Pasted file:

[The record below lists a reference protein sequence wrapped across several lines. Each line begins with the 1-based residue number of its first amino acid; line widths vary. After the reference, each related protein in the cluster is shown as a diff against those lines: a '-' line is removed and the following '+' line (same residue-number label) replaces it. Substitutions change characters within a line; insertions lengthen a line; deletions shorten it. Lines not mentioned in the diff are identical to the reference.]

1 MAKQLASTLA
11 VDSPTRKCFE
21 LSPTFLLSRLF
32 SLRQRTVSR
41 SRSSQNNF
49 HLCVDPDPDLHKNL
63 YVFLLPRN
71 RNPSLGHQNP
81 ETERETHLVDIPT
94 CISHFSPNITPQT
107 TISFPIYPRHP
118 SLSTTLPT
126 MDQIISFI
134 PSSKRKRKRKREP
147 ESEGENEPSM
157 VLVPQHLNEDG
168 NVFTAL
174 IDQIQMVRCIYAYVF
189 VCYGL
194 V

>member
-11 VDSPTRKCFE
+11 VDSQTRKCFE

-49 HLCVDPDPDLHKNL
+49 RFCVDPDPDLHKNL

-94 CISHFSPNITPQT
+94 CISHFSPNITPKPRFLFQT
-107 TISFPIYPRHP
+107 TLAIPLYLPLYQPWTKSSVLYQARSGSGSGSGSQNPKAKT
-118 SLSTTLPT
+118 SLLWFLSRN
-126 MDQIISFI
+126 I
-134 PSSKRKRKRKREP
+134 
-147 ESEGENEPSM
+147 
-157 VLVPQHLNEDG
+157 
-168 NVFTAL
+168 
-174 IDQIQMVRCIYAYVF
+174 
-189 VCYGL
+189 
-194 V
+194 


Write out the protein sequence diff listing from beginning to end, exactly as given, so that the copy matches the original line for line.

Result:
[The record below lists a reference protein sequence wrapped across several lines. Each line begins with the 1-based residue number of its first amino acid; line widths vary. After the reference, each related protein in the cluster is shown as a diff against those lines: a '-' line is removed and the following '+' line (same residue-number label) replaces it. Substitutions change characters within a line; insertions lengthen a line; deletions shorten it. Lines not mentioned in the diff are identical to the reference.]

1 MAKQLASTLA
11 VDSPTRKCFE
21 LSPTFLLSRLF
32 SLRQRTVSR
41 SRSSQNNF
49 HLCVDPDPDLHKNL
63 YVFLLPRN
71 RNPSLGHQNP
81 ETERETHLVDIPT
94 CISHFSPNITPQT
107 TISFPIYPRHP
118 SLSTTLPT
126 MDQIISFI
134 PSSKRKRKRKREP
147 ESEGENEPSM
157 VLVPQHLNEDG
168 NVFTAL
174 IDQIQMVRCIYAYVF
189 VCYGL
194 V

>member
-11 VDSPTRKCFE
+11 VDSQTRKCFE

-49 HLCVDPDPDLHKNL
+49 RFCVDPDPDLHKNL

-94 CISHFSPNITPQT
+94 CISHFSPNITPKPRFLFQT
-107 TISFPIYPRHP
+107 TLAIPLYLPLYQPWTKSSVLYQARSGSGSGSGSQNPKAKT
-118 SLSTTLPT
+118 SLLWFLSRN
-126 MDQIISFI
+126 I
-134 PSSKRKRKRKREP
+134 
-147 ESEGENEPSM
+147 
-157 VLVPQHLNEDG
+157 
-168 NVFTAL
+168 
-174 IDQIQMVRCIYAYVF
+174 
-189 VCYGL
+189 
-194 V
+194 